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Sen. Burt Jones Speaks Nonpartisan Elections
Among the first bills Governor Nathan Deal signed during this legislative session are ones that change voting law to allow nonpartisan elections for the new Macon-Bibb County government.
With the consolidated government set to launch operations in January 2014, Senate bills 25, 30 and 31 will free citizens come this summer to vote off political party lines for the mayor and commissioners, board of education members, and water and sewerage authority members.
After attending a number of town halls meetings and listening to his constituents' comments, first-term state senator Burt Jones of Jackson decided to support the bills. Here he explains why nonpartisan elections are so important a tool.
"In small towns, like where I’m from, what the nonpartisan elections do is provide a way for people to become more educated on their candidates, as opposed to just voting a party line," he says. "The local nonpartisan elections particularly help in primary races when you need to pull either a Republican or Democratic ticket.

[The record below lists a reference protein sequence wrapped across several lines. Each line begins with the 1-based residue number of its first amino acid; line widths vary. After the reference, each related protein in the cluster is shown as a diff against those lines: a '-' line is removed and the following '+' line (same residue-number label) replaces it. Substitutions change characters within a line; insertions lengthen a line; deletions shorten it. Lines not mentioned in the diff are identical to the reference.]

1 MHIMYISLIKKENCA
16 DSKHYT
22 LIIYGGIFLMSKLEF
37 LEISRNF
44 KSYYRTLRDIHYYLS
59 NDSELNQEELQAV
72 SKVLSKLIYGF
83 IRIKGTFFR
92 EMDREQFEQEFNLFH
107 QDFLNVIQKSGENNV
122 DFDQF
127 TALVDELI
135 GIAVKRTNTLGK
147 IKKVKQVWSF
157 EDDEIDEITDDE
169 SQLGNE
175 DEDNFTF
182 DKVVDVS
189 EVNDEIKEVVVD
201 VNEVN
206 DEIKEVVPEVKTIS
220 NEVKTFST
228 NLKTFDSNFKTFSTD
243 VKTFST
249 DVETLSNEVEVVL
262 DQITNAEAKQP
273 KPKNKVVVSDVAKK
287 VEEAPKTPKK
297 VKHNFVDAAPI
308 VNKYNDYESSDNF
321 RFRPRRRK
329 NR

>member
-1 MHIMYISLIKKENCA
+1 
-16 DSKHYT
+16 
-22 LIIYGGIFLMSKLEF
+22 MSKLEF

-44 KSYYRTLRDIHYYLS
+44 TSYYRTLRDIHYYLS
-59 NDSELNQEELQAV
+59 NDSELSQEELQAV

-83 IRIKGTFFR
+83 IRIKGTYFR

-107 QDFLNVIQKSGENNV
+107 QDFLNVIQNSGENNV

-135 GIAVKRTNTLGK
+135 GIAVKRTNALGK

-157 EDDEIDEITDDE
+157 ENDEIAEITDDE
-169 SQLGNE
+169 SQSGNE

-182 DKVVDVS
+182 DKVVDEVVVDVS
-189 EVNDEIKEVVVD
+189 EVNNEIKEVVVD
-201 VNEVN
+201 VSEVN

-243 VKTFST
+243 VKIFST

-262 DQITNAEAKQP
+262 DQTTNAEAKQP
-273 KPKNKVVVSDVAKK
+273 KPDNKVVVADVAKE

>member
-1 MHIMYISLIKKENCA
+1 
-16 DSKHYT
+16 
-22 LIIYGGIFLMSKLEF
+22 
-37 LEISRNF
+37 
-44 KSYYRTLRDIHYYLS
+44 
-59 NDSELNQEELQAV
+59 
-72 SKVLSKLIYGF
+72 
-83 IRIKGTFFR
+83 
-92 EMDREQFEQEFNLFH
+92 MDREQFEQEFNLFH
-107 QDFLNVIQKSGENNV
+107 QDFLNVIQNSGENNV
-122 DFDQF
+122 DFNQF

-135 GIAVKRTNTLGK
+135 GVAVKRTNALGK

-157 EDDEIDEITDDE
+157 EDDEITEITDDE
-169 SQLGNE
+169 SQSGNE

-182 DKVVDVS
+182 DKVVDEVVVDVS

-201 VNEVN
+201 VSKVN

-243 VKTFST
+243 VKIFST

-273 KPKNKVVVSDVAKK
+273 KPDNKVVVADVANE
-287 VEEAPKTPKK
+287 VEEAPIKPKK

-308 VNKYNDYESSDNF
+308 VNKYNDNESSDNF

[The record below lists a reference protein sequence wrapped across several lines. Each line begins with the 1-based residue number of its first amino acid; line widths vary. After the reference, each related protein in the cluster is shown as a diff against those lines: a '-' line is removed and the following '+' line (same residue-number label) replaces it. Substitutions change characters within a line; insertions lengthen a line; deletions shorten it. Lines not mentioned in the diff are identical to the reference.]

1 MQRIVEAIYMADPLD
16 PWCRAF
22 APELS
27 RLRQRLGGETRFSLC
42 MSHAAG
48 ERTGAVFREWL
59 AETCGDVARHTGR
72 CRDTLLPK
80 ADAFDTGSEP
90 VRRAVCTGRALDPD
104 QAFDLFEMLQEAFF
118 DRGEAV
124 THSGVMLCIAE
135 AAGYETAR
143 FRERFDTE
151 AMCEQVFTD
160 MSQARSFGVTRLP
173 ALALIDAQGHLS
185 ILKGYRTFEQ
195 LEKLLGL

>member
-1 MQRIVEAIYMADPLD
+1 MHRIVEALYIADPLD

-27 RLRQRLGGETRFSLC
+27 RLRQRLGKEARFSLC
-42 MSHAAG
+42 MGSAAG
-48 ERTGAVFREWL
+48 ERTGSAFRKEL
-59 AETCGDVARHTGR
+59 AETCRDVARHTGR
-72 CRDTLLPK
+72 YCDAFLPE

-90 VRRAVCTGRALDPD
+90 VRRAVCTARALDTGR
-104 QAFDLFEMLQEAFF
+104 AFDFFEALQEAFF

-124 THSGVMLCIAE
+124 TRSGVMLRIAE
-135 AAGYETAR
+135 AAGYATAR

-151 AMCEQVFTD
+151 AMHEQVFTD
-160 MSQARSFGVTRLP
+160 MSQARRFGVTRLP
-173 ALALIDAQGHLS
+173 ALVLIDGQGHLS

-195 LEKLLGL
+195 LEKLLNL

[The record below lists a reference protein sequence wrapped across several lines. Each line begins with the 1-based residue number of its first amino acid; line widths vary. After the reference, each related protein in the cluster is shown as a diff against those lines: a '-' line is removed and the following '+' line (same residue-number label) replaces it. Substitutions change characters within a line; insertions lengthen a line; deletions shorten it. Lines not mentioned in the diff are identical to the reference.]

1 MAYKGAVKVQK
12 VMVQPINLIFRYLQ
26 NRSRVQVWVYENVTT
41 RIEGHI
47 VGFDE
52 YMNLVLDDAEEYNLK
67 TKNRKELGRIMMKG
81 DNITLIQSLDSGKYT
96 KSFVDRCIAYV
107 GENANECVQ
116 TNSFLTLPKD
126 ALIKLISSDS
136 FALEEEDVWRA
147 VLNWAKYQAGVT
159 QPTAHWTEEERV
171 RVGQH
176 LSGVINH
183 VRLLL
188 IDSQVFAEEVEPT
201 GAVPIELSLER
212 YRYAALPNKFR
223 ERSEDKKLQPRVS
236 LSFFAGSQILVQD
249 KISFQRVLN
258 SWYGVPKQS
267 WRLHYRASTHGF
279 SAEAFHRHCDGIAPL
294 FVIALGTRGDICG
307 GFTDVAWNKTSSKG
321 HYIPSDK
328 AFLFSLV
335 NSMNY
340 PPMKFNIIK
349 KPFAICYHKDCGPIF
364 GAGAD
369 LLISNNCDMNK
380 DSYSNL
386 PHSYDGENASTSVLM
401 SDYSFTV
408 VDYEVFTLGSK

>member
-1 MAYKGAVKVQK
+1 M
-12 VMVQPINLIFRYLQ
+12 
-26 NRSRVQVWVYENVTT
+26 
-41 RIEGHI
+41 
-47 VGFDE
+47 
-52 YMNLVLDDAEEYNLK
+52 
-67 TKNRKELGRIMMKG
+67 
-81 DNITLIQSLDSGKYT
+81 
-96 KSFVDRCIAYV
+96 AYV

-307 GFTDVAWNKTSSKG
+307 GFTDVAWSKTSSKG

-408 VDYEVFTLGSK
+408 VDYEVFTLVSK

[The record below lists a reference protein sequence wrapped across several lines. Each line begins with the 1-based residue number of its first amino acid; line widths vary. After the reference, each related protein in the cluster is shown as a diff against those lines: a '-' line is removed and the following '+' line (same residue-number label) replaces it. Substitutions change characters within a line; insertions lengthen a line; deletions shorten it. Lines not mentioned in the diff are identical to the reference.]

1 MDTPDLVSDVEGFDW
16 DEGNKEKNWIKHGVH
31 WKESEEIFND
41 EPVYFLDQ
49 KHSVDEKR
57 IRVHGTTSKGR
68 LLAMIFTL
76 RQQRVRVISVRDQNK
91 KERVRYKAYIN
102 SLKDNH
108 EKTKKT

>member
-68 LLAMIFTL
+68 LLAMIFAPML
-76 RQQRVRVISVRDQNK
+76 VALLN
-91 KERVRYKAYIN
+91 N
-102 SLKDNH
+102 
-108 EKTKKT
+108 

"Take me, for example. I had a lot of Democrats that wanted to vote for me, but because our sheriff was a Democrat, they wanted to vote for our sheriff at the same time. So, they had to pull either a Democratic ticket or a Republican ticket. Had we allowed nonpartisan elections, the voters could have gone in there during the primary and voted for whoever they thought best for the job. They’d be voting for a person, not a party affiliate."
Jones recognizes that any changes to voting law create uncertainty for political parties, but that uncertainty, he says, distributes in equal measure.
"The short of it is - if the local people want nonpartisan races, they should be given that authority to choose."
As a provision of the Voting Rights Act of 1965, the U.S. Department of Justice must review and approve the new voting laws before any changes take effect.
About the Author
Noralil Ryan Fores writes about business, taxes, elections and the environment for GeorgiaGov. She's a graduate of Florida State University's film school and Syracuse University's journalism program.